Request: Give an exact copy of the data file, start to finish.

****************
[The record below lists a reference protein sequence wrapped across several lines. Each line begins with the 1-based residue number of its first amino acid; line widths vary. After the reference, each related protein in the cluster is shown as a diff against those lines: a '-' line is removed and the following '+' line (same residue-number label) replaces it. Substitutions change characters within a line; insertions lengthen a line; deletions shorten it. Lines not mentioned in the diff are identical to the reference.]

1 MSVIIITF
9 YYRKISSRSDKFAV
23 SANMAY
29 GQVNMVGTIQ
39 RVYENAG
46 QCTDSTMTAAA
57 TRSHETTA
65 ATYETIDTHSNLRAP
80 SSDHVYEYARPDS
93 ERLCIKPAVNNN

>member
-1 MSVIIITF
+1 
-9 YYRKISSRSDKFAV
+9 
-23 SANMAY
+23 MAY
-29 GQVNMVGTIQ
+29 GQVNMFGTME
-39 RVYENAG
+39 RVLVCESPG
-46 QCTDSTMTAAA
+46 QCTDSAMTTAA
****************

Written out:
[The record below lists a reference protein sequence wrapped across several lines. Each line begins with the 1-based residue number of its first amino acid; line widths vary. After the reference, each related protein in the cluster is shown as a diff against those lines: a '-' line is removed and the following '+' line (same residue-number label) replaces it. Substitutions change characters within a line; insertions lengthen a line; deletions shorten it. Lines not mentioned in the diff are identical to the reference.]

1 MSVIIITF
9 YYRKISSRSDKFAV
23 SANMAY
29 GQVNMVGTIQ
39 RVYENAG
46 QCTDSTMTAAA
57 TRSHETTA
65 ATYETIDTHSNLRAP
80 SSDHVYEYARPDS
93 ERLCIKPAVNNN

>member
-1 MSVIIITF
+1 
-9 YYRKISSRSDKFAV
+9 
-23 SANMAY
+23 MAY
-29 GQVNMVGTIQ
+29 GQVNMFGTME
-39 RVYENAG
+39 RVLVCESPG
-46 QCTDSTMTAAA
+46 QCTDSAMTTAA